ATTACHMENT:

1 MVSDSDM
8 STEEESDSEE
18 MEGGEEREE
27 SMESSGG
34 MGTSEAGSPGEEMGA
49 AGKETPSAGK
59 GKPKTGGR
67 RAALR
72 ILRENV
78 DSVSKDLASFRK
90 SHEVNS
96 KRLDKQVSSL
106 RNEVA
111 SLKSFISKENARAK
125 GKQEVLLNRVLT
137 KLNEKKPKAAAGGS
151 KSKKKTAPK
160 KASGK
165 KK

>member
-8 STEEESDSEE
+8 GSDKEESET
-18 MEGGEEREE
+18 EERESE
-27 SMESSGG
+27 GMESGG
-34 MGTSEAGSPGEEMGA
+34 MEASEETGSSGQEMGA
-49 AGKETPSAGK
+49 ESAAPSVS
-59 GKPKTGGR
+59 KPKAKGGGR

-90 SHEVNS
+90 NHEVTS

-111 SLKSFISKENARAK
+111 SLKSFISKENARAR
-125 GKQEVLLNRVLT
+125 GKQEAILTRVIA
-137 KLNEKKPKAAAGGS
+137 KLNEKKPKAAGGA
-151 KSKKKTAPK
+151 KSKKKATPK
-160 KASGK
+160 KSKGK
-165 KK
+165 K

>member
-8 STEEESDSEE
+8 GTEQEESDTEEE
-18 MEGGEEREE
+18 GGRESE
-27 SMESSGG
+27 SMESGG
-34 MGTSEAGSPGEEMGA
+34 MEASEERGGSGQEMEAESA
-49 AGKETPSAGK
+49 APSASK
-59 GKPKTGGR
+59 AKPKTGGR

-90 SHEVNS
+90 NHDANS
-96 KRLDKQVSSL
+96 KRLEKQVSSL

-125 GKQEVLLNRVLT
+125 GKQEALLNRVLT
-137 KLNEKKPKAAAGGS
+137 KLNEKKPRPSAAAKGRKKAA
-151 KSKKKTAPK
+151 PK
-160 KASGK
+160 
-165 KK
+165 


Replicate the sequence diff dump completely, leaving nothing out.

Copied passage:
1 MVSDSDM
8 STEEESDSEE
18 MEGGEEREE
27 SMESSGG
34 MGTSEAGSPGEEMGA
49 AGKETPSAGK
59 GKPKTGGR
67 RAALR
72 ILRENV
78 DSVSKDLASFRK
90 SHEVNS
96 KRLDKQVSSL
106 RNEVA
111 SLKSFISKENARAK
125 GKQEVLLNRVLT
137 KLNEKKPKAAAGGS
151 KSKKKTAPK
160 KASGK
165 KK

>member
-8 STEEESDSEE
+8 GSDKEESET
-18 MEGGEEREE
+18 EERESE
-27 SMESSGG
+27 GMESGG
-34 MGTSEAGSPGEEMGA
+34 MEASEETGSSGQEMGA
-49 AGKETPSAGK
+49 ESAAPSVS
-59 GKPKTGGR
+59 KPKAKGGGR

-90 SHEVNS
+90 NHEVTS

-111 SLKSFISKENARAK
+111 SLKSFISKENARAR
-125 GKQEVLLNRVLT
+125 GKQEAILTRVIA
-137 KLNEKKPKAAAGGS
+137 KLNEKKPKAAGGA
-151 KSKKKTAPK
+151 KSKKKATPK
-160 KASGK
+160 KSKGK
-165 KK
+165 K

>member
-8 STEEESDSEE
+8 GTEQEESDTEEE
-18 MEGGEEREE
+18 GGRESE
-27 SMESSGG
+27 SMESGG
-34 MGTSEAGSPGEEMGA
+34 MEASEERGGSGQEMEAESA
-49 AGKETPSAGK
+49 APSASK
-59 GKPKTGGR
+59 AKPKTGGR

-90 SHEVNS
+90 NHDANS
-96 KRLDKQVSSL
+96 KRLEKQVSSL

-125 GKQEVLLNRVLT
+125 GKQEALLNRVLT
-137 KLNEKKPKAAAGGS
+137 KLNEKKPRPSAAAKGRKKAA
-151 KSKKKTAPK
+151 PK
-160 KASGK
+160 
-165 KK
+165 